In Q4 reported in May 2017 just recently, Gladstone Investment exited one position, which resulted in full repayment of a debt investment of $5 million and fee income of $500k. The company invested $28.9 million through a combination of secured first lien debt and preferred equity in one new portfolio company and put $2.4 million into existing companies.

Recent News and Financials

After the Q4 results and annual release just published a few days ago, Gladstone Investment gave a breakdown of the goings-on in April and May.

In April, it sold its investment in Mitchell Rubber Products Inc., which had a cost basis of $16.4 million and netted the company $19 million, including the debt repayment of $13.6 million. Gladstone also declared a 2.4% increase in its monthly dividend and a special dividend scheduled for June 15th. This was the reason I invested and am now writing this article.

In May, the company completed a public offering of 2.1 million shares at a price of $9.38 per share. The net proceeds amounted to $18.6 million.

Initially, Seeking Alpha readers were skeptical of the news as fears began to rise that the company's NAV per share had taken a hit. Luckily, this has been proven to not be the case, since the NAV per share has not been this high since the crash in 2008. I am wondering why the shares were discounted by 5.72% compared to the NAV. I assume this is because Gladstone Investment doesn't have the following and appeal that a company like Main Street Capital (NYSE:MAIN) has. Any public offering MAIN utilizes is immediately accretive to its NAV simply because it can be sold at quite a hefty premium. This means Gladstone has to work harder to gain the same value, since the company has discounted itself.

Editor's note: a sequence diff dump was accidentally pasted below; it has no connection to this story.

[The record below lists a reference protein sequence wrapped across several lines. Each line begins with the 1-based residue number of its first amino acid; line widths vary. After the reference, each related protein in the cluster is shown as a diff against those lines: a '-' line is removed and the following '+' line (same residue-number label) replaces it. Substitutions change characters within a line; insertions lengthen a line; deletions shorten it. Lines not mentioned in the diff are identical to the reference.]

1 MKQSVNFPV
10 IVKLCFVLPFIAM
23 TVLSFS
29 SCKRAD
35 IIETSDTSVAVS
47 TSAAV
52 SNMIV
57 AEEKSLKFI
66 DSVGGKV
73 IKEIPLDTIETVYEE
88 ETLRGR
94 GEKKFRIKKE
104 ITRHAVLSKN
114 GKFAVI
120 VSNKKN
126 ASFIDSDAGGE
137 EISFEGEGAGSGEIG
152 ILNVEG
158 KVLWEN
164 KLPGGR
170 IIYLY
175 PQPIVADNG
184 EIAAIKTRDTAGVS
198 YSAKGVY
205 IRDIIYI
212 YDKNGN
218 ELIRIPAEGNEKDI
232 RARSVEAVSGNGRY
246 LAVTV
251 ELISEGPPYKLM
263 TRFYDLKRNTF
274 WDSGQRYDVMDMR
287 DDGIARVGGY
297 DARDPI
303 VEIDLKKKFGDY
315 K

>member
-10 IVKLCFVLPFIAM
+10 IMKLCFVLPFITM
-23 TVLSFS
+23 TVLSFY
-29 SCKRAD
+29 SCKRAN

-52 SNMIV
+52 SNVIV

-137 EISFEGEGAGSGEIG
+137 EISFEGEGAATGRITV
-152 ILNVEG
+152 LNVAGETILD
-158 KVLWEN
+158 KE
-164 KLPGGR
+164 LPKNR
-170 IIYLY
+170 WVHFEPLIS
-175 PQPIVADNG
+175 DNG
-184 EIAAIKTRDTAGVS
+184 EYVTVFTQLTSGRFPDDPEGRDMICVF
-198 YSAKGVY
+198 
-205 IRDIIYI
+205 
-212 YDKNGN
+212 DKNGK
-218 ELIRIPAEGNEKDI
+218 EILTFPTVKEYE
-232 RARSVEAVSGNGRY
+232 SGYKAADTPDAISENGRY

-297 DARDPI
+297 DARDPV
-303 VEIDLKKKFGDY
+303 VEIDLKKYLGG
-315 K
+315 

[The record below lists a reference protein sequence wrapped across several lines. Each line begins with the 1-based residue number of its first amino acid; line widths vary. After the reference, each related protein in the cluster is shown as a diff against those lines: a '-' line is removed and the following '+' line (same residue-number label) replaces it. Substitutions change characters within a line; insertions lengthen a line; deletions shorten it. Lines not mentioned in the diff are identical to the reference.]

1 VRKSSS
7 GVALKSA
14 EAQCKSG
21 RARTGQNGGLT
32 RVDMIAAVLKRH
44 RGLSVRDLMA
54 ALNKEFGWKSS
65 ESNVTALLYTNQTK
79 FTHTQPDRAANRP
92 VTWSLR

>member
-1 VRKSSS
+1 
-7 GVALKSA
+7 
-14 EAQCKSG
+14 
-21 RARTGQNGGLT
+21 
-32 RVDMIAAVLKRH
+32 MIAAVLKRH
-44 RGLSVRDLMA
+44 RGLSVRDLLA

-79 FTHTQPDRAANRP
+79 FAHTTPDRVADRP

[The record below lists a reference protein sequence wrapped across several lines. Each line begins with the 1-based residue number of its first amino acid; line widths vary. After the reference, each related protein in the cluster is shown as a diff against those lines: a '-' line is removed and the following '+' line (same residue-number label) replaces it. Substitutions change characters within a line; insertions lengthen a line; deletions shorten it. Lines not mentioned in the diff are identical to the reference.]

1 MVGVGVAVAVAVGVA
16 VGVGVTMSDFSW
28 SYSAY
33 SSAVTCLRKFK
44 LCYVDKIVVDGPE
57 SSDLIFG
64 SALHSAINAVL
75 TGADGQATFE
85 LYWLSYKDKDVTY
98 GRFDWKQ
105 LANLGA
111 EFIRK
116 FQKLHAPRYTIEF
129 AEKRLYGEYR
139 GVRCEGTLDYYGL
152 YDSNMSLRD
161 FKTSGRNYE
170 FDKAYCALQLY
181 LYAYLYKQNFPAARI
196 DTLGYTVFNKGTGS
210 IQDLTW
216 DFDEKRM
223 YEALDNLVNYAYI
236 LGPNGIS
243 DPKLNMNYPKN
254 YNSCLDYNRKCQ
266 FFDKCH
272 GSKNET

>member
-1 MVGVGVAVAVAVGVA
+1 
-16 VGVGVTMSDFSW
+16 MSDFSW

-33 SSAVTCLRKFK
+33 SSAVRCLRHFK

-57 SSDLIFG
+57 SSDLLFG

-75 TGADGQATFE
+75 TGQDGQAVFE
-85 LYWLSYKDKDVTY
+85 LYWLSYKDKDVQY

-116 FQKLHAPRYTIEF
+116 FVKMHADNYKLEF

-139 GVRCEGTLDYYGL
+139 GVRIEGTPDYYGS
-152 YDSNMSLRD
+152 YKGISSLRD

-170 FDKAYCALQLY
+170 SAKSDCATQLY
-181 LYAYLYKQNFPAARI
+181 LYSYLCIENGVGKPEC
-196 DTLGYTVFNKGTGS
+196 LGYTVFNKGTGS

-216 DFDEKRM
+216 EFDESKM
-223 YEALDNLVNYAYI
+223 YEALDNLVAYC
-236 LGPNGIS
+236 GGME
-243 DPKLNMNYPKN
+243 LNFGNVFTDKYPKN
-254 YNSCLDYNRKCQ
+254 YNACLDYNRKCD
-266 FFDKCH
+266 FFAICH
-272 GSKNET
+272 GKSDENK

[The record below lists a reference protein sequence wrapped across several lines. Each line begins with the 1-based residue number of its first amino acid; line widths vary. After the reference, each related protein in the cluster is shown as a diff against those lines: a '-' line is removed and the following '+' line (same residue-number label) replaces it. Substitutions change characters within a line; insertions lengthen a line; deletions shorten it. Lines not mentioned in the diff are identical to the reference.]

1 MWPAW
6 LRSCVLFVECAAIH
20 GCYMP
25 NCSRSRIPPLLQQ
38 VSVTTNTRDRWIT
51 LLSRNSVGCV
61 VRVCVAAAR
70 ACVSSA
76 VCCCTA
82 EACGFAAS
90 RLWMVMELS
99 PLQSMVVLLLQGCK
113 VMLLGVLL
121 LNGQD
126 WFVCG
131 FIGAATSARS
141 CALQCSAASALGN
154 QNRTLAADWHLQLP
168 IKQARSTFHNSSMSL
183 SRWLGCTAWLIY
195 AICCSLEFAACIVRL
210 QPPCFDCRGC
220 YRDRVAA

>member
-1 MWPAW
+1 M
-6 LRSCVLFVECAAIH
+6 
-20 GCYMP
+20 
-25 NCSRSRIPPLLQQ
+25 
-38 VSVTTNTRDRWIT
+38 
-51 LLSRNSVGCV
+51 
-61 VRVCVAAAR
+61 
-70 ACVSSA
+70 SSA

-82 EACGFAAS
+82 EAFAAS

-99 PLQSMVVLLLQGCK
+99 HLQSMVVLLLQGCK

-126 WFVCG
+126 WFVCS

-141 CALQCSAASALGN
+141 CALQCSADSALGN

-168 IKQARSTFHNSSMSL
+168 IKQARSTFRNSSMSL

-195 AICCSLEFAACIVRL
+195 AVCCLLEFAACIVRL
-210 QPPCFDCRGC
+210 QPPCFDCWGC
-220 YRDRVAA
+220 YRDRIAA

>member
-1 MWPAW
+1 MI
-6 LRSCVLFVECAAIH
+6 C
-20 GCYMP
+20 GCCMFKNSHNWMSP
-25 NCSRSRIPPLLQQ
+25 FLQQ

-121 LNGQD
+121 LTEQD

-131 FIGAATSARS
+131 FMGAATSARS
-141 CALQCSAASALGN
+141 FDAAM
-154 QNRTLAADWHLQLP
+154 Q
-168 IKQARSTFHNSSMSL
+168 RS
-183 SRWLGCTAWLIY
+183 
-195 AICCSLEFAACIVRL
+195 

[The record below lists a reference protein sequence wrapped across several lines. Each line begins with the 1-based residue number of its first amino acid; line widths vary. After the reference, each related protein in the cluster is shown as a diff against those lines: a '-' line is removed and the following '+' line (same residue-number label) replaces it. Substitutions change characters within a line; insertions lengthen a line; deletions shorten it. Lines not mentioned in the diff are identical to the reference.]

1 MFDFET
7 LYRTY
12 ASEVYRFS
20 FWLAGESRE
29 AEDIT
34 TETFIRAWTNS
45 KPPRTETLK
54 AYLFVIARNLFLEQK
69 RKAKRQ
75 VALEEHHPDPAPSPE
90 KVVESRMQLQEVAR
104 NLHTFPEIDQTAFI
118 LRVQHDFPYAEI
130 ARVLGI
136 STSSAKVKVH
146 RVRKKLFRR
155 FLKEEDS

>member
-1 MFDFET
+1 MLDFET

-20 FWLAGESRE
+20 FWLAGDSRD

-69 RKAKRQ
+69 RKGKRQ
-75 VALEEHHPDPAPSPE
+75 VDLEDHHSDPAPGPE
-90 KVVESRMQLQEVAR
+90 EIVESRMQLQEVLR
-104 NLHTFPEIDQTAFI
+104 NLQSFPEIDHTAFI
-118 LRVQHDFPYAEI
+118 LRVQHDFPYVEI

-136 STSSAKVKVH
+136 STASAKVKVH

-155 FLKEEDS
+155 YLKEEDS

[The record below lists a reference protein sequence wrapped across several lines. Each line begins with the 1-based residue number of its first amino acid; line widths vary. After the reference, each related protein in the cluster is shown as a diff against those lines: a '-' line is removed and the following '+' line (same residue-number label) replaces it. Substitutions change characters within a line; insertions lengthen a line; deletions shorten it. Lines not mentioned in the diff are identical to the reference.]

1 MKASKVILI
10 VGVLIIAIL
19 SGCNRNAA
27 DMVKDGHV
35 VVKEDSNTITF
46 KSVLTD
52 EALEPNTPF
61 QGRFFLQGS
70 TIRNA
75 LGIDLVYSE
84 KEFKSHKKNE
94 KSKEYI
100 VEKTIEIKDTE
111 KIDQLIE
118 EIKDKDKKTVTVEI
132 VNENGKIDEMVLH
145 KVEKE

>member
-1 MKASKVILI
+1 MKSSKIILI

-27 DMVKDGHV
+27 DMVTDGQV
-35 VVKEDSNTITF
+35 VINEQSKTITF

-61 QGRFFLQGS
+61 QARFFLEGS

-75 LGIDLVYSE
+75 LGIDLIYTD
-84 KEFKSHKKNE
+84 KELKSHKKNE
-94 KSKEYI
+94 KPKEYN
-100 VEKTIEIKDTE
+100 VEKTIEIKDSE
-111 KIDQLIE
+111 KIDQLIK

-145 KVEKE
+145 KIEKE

As we can see from the financials, Gladstone has achieved its goal of $500 million in total investments, with its cost to fair value steadily climbing to 95.5%. The dividend coverage does look concerning on paper, but considering the company's strategy to use capital gains to cover that dividend, as well as the recent increase to dividends and a special dividend, the future looks bright.


If your main goal is monthly income with a secondary goal of capital gains, Gladstone Investment could be a nice addition to your portfolio. It's different from the majority of BDCs, as it focuses on having an active role with regard to companies it partners with and invests in. As previously mentioned, the company aims for 25% of its portfolio in equity, compared to the sector average of 10%.

I initiated a position in GAIN at a price of $9.47 a share on April 19th and will consider averaging down on any future price declines.

Disclosure: I am/we are long GAIN.

I wrote this article myself, and it expresses my own opinions. I am not receiving compensation for it (other than from Seeking Alpha). I have no business relationship with any company whose stock is mentioned in this article.

About this article:

Author payment: Seeking Alpha pays for exclusive articles. Payment calculations are based on a combination of coverage area, popularity and quality.
Tagged: , , , Diversified Investments
Want to share your opinion on this article? Add a comment.
Disagree with this article? .
To report a factual error in this article, click here